A moratorium is not the answer. Somewhere along the line we will have to decide if the bill is votable according to our conscience or according to the will of our constituents. None of us are going to find a strong view from the scientific world if we are based in rural Canada. Let us face it, rural Canadians that I live with go to the big teaching hospitals in the cities. That is where most of the research is done, whether it is the London, Toronto or Hamilton hospitals that are doing great work in research.

    Those hospitals are not looking at the ethics of it but certainly what the medical results could be. Sometimes that scares me because we then tend to take human life at less value than it is made for us. We must take human life at its highest amount of dollar value, but particularly emotional value. To me human life is precious from conception to natural death. If anti-abortionists or abortionists want to argue with my two adopted children, they can give a pretty good argument in favour of life from conception to natural death. That is not a problem with me in my Christian views.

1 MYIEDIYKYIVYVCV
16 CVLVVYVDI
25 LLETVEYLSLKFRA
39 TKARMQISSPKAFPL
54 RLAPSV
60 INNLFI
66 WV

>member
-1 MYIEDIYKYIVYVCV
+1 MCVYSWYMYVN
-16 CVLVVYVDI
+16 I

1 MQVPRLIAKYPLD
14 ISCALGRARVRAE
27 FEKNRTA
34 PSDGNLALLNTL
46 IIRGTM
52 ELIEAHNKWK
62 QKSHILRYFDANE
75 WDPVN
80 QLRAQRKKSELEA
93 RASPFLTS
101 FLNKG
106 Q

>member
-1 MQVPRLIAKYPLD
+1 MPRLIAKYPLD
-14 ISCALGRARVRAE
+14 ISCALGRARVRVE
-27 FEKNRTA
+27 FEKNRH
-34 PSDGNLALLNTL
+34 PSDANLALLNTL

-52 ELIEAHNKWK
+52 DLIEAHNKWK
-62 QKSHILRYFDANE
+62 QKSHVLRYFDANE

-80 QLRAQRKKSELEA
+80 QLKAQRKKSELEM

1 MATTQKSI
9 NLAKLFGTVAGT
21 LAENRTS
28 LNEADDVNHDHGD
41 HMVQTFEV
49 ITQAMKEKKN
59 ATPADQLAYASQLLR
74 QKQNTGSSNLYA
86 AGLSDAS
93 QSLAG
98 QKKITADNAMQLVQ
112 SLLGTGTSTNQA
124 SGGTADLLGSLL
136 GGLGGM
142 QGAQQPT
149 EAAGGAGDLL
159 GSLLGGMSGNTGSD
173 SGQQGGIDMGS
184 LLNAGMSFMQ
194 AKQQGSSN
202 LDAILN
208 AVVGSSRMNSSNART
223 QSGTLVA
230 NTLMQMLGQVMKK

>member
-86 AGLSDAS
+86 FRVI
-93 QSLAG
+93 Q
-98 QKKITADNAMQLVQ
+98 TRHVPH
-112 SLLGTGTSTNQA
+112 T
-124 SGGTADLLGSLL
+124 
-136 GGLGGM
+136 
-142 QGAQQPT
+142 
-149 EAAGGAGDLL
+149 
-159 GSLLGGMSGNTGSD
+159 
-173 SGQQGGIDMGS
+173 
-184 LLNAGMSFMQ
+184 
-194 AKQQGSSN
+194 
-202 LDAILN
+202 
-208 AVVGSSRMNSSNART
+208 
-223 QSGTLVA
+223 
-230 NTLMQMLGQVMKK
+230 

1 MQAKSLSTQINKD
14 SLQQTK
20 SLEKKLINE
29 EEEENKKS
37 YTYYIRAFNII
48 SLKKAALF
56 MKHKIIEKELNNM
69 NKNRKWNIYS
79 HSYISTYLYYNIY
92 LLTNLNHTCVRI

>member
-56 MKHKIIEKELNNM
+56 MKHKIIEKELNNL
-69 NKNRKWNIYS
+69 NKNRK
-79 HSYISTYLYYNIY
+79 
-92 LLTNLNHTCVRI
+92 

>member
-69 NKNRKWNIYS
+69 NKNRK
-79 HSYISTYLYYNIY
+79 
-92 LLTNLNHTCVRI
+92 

I want to ensure that somewhere within the confines of the bill we are able to deal with the ethical and moral problems that we all face but with the value of the research, and the value of the strength and talent of the medical community throughout Canada. I also want to ensure that we do not put handcuffs on researchers. We must ensure research and development and embryonic research goes ahead and that it is brought to its fullest to assist life as it now exists.

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    Mr. Brian Fitzpatrick (Prince Albert, Canadian Alliance): Mr. Speaker, I will direct my comments to what I think potentially is a defect in the legislation and confine my 10 minutes to that. It is the whole question of paid surrogate parenting. A large majority of members see this as a terrible evil. I spent some time thinking about this issue and I am still trying to determine what is evil about it and wondering why we are targeting it and criminalizing it.

    Let me talk about a hypothetical surrogate parenting process. We have a couple who cannot have a child because the female has a disability. Her womb will not permit her to have a child. The couple find a young female who may be attending university and needs financial assistance. They engage her services with a commercial contract and the young girl rents out her womb.

    The girl receives excellent medical care. She receives the highest standards in health, diet and so on. The contract states that no alcohol and no drugs can be used and that monitoring processes are in place.